Disintegration

The Splintering of Black America

By Eugene Robinson
(Anchor, Paperback, 9780767929967, 272pp.)

Publication Date: October 4, 2011

Other Editions of This Title: Compact Disc, Compact Disc, MP3 CD

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Description

“There was a time when there were agreed-upon 'black leaders,' when there was a clear 'black agenda,' when we could talk confidently about 'the state of black America'—but not anymore.” —from Disintegration

The African American population in the United States has always been seen as a single entity: a “Black America” with unified interests and needs. In his groundbreaking book, Disintegration, Pulitzer-Prize winning columnist Eugene Robinson argues that over decades of desegregation, affirmative action, and immigration, the concept of Black America has shattered. Instead of one black America, now there are four:

• a Mainstream middle-class majority with a full ownership stake in American society;

• a large, Abandoned minority with less hope of escaping poverty and dysfunction than at any time since Reconstruction’s crushing end;

• a small Transcendent elite with such enormous wealth, power, and influence that even white folks have to genuflect;

• and two newly Emergent groups—individuals of mixed-race heritage and communities of recent black immigrants—that make us wonder what “black” is even supposed to mean.

Robinson shows that the four black Americas are increasingly distinct, separated by demography, geography, and psychology. They have different profiles, different mindsets, different hopes, fears, and dreams. What’s more, these groups have become so distinct that they view each other with mistrust and apprehension. And yet all are reluctant to acknowledge division.

Disintegration
offers a new paradigm for understanding race in America, with implications both hopeful and dispiriting. It shines necessary light on debates about affirmative action, racial identity, and the ultimate question of whether the black community will endure.




About the Author

EUGENE ROBINSON joined the Washington Post in 1980, where he has served as London bureau chief, foreign editor, and, currently, associate editor and columnist. He was a Nieman Fellow at Harvard, and in 2009, Robinson was awarded the Pulitzer Prize for distinguished commentary. Disintegration is his third book.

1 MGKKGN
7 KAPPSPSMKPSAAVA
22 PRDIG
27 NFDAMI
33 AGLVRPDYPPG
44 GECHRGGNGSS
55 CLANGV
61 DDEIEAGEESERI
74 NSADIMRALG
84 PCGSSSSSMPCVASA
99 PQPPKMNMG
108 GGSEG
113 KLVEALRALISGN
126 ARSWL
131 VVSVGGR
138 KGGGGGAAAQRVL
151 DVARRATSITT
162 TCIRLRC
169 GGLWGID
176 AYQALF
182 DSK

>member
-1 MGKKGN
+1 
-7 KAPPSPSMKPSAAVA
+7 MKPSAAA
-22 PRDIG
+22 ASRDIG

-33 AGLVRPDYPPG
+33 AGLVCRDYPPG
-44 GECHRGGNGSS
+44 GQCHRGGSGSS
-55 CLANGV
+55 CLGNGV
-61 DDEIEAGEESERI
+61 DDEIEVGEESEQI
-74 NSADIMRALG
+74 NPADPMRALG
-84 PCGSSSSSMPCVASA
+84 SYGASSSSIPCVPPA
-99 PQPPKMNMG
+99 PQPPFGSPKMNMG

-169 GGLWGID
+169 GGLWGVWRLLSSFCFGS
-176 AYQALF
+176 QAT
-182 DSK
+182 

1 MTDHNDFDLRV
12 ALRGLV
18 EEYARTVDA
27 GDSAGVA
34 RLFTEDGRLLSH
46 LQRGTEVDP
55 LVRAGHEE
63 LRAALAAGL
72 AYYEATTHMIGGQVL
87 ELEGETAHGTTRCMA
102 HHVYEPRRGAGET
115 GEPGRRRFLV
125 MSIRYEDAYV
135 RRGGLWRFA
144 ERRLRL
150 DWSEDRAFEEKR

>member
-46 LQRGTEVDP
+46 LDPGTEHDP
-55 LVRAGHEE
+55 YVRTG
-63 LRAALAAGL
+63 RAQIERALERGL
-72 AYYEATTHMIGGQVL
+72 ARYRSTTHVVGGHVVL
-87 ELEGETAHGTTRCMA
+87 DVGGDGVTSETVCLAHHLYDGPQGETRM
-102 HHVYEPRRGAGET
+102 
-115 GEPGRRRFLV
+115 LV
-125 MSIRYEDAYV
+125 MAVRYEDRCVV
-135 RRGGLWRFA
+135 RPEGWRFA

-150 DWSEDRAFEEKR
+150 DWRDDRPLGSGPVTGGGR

Praise For Disintegration

“A deftly written account of the fragmentation of America’s black population.” —Time

“[A] sober, careful and engaging consideration of phenomena that began with the official end of segregation and has of late been accelerating. . . . Those familiar with [Robinson’s] style will find Disintegration the same blend of logical analysis and gentle humor that makes him sometimes appear to be the Most Reasonable Man in America.” —SF Gate
 
“[A] bold call to action . . . [Disintegration] makes clear that Robinson’s success, and the success of his fellow black fortunates, simply do not negate the problems of the other 30% of blacks who continue to struggle at the bottom.” —Los Angeles Times
 
“The text would be useful as a young person’s introduction to Race in America 101.” —The New Republic

“Readers don’t have to agree with Robinson’s observations to appreciate the undeniable differences within black America and to maybe want further analysis.” —Booklist
 
“In this clear-eyed and compassionate study, Robinson . . . marshals persuasive evidence that the African-American population has splintered into four distinct and increasingly disconnected entities. . . . Of particular interest is the discussion of how immigrants from Africa, the ‘best-educated group coming to live in the United States,’ are changing what being black means.” —Publishers Weekly

"In Disintegration, Eugene Robinson neatly explodes decades' worth of lazy generalizations about race in America. At the same time, he raises new questions about community, invisibility, and the virtues and drawbacks of assimilation. An important book." —Gwen Ifill

"Gene Robinson's Disintegration is the first popular salvo in the Age of Obama regarding the delicate issues of class division, generation gap, and elite obsession in Black America. This painful conversation must continue--and we have Gene Robinson as a useful guide." —Cornel West




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